This is a proposal to continue the Pediatric Critical Care Trauma Scientist Development Program (PCCTSDP) as a national program (not institutional) to support research career development for young faculty in pediatric critical care and pediatric trauma surgery. The goal of the PCCTSDP is to increase the number of highly trained, successfully funded and sustainable physician scientists in pediatric critical care and trauma surgery, who will do translational research to enhance the scientific understanding of the pathophysiology and clinical management of critical illness and trauma, with emphasis on long-term consequences of critical illness and injury for children and families. In the first fourteen years of the program, 46 Scholars have been appointed, 28 have obtained their own K08 or K23 awards, and 6 have received at least one R01 award with many achieving other federal and foundation awards. The PCCTSDP awardees (Scholars) are selected by a National Advisory Committee (NAC) consisting of outstanding pediatric and trauma surgeon scientists who are leaders in the field. Two new Scholars are appointed annually. Applicants will identify an outstanding scientific mentor, potentially at an institution separate from their fellowship training, and will be sponsored by their department chair. Each Scholar will spend 2 years in an intense research training environment in basic, clinical or translational research, with a minimum of 75% protection from non-research responsibilities (Phase I). In the subsequent 3 years (for a total of 5 years), Scholars must be financially supported by their institutions to continue to have at least 50% - 75% protection to transition into independent investigators (Phase II). Scholars are expected to apply for their own extramural funding in the form of a K or R level award in the first 18 months of the K12 award. PCCTSDP conducts an annual scientific retreat during which Scholars will interact with the NAC members and NIH staff, present their scientific work, discuss their career development plans and progress, and participate in selected workshops on faculty development, grant writing, mock grant reviews, and other relevant topics. By providing extended training and protected time to develop outstanding skills in these young faculty, the PCCTSDP will continue to increase the pool of skilled investigators in pediatric critical care and trauma.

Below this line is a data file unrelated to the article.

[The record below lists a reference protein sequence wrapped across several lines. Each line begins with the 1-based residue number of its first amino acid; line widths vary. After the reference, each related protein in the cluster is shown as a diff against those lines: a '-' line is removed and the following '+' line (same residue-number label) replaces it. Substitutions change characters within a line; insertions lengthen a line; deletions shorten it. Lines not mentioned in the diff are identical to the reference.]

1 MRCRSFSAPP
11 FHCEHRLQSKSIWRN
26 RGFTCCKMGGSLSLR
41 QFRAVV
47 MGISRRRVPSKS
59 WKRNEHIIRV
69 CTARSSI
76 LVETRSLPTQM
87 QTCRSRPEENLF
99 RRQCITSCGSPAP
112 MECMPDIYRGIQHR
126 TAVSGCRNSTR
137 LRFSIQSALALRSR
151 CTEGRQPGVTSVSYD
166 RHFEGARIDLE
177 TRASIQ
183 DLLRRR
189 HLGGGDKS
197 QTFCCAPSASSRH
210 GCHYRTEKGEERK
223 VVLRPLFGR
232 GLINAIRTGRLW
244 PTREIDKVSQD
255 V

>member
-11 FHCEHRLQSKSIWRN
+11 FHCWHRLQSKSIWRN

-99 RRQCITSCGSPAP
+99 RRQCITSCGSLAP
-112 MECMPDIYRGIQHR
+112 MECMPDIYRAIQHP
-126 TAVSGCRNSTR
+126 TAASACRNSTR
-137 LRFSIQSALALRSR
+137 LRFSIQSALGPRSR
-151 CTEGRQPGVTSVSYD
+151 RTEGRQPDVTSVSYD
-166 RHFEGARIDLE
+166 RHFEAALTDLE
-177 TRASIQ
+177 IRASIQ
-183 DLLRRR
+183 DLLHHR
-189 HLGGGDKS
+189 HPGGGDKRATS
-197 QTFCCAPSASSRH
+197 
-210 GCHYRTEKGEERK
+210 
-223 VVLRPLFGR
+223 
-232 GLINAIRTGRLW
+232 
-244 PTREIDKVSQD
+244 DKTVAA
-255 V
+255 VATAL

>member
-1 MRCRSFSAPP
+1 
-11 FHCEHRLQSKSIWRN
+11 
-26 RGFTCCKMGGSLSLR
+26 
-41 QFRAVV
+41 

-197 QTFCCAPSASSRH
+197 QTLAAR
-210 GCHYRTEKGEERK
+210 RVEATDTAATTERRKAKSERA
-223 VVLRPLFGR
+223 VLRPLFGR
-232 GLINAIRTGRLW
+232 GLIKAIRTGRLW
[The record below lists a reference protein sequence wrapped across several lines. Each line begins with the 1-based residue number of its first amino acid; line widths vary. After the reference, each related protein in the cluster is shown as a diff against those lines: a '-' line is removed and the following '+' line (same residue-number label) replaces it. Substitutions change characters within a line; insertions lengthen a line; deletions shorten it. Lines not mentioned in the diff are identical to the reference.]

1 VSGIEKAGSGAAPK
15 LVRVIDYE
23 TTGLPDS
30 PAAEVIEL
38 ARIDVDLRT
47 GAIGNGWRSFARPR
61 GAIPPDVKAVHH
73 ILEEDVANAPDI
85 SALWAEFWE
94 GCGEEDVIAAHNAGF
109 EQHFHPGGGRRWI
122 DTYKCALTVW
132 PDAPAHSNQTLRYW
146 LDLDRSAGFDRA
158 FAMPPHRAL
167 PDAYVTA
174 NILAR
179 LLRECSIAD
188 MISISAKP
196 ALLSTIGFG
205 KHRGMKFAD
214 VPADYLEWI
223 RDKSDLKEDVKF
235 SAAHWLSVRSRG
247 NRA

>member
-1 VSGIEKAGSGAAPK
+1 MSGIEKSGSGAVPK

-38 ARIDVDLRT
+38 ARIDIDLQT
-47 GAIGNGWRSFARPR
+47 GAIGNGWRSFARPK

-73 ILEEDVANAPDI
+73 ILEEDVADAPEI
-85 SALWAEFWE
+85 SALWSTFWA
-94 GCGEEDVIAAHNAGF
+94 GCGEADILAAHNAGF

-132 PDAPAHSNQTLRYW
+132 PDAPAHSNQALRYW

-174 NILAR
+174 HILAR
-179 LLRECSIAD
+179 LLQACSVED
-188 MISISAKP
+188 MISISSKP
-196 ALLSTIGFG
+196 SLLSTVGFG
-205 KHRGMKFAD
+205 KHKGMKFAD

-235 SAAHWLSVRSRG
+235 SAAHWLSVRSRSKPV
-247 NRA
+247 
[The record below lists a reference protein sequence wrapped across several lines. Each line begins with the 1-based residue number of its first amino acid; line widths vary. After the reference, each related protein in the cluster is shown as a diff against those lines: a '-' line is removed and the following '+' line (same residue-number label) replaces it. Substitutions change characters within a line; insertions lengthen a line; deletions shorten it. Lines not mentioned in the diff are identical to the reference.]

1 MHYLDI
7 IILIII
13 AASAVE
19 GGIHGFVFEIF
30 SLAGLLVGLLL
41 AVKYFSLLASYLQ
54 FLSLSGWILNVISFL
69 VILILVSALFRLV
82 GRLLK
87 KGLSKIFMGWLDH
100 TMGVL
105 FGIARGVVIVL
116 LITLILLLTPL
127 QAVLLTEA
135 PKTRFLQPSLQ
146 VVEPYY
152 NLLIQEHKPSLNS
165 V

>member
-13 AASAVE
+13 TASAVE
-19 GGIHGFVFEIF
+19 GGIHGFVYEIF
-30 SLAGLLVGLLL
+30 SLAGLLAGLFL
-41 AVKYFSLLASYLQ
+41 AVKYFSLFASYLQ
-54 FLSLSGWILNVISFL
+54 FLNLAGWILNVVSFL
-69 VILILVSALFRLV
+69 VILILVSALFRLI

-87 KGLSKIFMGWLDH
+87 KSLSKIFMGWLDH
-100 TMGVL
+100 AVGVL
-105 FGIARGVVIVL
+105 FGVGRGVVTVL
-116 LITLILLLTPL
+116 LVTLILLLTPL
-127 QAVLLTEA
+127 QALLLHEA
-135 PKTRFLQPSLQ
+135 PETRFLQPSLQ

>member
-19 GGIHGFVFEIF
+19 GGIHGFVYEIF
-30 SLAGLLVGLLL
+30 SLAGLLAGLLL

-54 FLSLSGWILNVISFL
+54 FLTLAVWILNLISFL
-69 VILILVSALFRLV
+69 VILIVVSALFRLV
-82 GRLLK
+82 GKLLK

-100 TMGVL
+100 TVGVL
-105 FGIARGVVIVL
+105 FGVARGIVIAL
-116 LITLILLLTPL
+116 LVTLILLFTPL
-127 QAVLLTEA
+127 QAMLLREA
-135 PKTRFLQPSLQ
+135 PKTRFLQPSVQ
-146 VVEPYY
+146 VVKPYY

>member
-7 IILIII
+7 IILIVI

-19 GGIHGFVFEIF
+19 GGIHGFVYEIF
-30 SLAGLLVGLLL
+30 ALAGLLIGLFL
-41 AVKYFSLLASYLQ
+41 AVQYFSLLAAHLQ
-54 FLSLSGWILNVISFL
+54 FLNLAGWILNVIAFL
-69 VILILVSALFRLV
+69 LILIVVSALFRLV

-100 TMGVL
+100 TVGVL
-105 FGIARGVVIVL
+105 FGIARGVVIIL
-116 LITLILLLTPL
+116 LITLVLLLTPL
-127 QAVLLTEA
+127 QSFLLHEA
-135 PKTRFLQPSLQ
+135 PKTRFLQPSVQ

Pediatric critical care and trauma physician-scientists discover knowledge that is vital for the health of children. The nation is facing a shortage of pediatric critical care and trauma physician-scientists. The goal of the PCCTSDP is to increase the number of diverse, well-trained, successfully funded physician-scientists in pediatric critical care and trauma surgery who are capable of sustaining careers in basic, clinical, translational and health services research that advance the understanding and care of critically ill and injured children and their families.
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